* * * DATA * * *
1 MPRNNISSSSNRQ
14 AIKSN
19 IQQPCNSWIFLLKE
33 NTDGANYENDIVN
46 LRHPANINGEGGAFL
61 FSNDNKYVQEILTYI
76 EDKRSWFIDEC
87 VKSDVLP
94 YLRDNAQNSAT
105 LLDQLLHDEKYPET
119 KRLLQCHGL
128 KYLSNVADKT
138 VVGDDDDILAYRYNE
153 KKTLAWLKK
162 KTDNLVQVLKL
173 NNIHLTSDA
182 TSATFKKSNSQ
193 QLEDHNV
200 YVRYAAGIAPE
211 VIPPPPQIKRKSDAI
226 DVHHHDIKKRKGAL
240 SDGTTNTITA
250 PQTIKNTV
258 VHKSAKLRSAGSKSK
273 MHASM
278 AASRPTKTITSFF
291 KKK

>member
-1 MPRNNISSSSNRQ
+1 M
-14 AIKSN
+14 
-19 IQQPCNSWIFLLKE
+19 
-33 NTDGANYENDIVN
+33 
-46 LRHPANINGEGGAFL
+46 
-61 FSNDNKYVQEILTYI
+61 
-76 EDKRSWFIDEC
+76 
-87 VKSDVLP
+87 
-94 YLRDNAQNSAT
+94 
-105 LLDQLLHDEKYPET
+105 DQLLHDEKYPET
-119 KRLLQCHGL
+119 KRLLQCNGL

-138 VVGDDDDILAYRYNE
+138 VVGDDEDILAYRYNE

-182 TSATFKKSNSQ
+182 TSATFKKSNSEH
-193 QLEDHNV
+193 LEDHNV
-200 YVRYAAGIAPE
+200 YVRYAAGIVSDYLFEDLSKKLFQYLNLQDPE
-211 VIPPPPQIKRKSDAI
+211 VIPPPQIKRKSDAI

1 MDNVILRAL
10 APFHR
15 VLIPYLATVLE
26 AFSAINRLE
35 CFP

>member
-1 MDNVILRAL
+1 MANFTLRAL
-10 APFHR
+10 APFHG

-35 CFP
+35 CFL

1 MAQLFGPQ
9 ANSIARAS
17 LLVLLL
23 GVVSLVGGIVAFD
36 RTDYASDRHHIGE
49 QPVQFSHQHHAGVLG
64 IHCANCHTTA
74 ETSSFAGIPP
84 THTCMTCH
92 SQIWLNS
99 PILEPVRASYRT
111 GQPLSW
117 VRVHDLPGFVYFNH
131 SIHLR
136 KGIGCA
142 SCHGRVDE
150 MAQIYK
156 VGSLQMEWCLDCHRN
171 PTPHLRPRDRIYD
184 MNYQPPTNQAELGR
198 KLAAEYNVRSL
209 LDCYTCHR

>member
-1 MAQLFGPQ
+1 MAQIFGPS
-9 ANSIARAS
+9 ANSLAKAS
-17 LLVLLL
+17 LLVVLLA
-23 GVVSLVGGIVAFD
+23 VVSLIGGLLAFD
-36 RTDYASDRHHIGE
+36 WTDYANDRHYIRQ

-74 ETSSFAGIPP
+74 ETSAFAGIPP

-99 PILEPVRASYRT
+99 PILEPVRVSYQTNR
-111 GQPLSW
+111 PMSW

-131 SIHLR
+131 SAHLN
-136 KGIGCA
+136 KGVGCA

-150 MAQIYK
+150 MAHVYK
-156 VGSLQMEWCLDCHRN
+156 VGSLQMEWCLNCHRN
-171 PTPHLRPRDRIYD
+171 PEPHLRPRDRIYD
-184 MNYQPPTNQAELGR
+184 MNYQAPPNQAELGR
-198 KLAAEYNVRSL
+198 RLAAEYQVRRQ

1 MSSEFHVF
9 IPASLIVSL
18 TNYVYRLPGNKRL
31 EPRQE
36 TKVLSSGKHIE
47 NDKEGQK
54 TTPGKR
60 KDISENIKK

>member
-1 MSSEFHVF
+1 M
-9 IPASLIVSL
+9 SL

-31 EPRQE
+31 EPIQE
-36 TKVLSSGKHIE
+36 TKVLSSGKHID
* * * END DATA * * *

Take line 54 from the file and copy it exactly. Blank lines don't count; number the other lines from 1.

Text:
+182 TSATFKKSNSEH